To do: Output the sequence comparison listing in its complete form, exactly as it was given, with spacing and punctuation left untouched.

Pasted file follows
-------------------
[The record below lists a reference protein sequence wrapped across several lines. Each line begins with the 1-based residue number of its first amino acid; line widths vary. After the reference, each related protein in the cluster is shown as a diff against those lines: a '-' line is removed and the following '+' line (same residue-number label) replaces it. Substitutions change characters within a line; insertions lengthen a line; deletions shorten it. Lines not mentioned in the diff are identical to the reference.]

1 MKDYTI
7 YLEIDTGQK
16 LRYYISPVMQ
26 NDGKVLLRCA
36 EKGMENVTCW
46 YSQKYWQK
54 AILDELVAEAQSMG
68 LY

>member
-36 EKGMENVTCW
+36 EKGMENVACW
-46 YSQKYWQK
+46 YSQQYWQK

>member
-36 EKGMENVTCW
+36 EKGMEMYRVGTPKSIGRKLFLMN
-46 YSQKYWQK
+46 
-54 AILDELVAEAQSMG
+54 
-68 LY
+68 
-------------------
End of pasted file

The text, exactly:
[The record below lists a reference protein sequence wrapped across several lines. Each line begins with the 1-based residue number of its first amino acid; line widths vary. After the reference, each related protein in the cluster is shown as a diff against those lines: a '-' line is removed and the following '+' line (same residue-number label) replaces it. Substitutions change characters within a line; insertions lengthen a line; deletions shorten it. Lines not mentioned in the diff are identical to the reference.]

1 MKDYTI
7 YLEIDTGQK
16 LRYYISPVMQ
26 NDGKVLLRCA
36 EKGMENVTCW
46 YSQKYWQK
54 AILDELVAEAQSMG
68 LY

>member
-36 EKGMENVTCW
+36 EKGMENVACW
-46 YSQKYWQK
+46 YSQQYWQK

>member
-36 EKGMENVTCW
+36 EKGMEMYRVGTPKSIGRKLFLMN
-46 YSQKYWQK
+46 
-54 AILDELVAEAQSMG
+54 
-68 LY
+68 